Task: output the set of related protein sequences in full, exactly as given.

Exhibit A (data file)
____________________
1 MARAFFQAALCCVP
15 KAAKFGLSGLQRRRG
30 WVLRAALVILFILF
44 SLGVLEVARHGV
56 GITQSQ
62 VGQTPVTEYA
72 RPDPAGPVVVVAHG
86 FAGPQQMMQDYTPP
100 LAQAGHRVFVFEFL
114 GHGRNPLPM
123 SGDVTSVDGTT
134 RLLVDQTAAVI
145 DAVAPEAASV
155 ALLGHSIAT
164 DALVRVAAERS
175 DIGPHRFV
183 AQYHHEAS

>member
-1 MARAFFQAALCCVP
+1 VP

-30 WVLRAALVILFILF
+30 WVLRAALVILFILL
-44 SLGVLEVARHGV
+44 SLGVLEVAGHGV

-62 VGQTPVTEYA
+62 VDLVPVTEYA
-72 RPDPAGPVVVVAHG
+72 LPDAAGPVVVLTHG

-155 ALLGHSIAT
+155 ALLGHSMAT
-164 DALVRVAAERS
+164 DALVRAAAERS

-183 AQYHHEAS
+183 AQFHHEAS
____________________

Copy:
1 MARAFFQAALCCVP
15 KAAKFGLSGLQRRRG
30 WVLRAALVILFILF
44 SLGVLEVARHGV
56 GITQSQ
62 VGQTPVTEYA
72 RPDPAGPVVVVAHG
86 FAGPQQMMQDYTPP
100 LAQAGHRVFVFEFL
114 GHGRNPLPM
123 SGDVTSVDGTT
134 RLLVDQTAAVI
145 DAVAPEAASV
155 ALLGHSIAT
164 DALVRVAAERS
175 DIGPHRFV
183 AQYHHEAS

>member
-1 MARAFFQAALCCVP
+1 VP

-30 WVLRAALVILFILF
+30 WVLRAALVILFILL
-44 SLGVLEVARHGV
+44 SLGVLEVAGHGV

-62 VGQTPVTEYA
+62 VDLVPVTEYA
-72 RPDPAGPVVVVAHG
+72 LPDAAGPVVVLTHG

-155 ALLGHSIAT
+155 ALLGHSMAT
-164 DALVRVAAERS
+164 DALVRAAAERS

-183 AQYHHEAS
+183 AQFHHEAS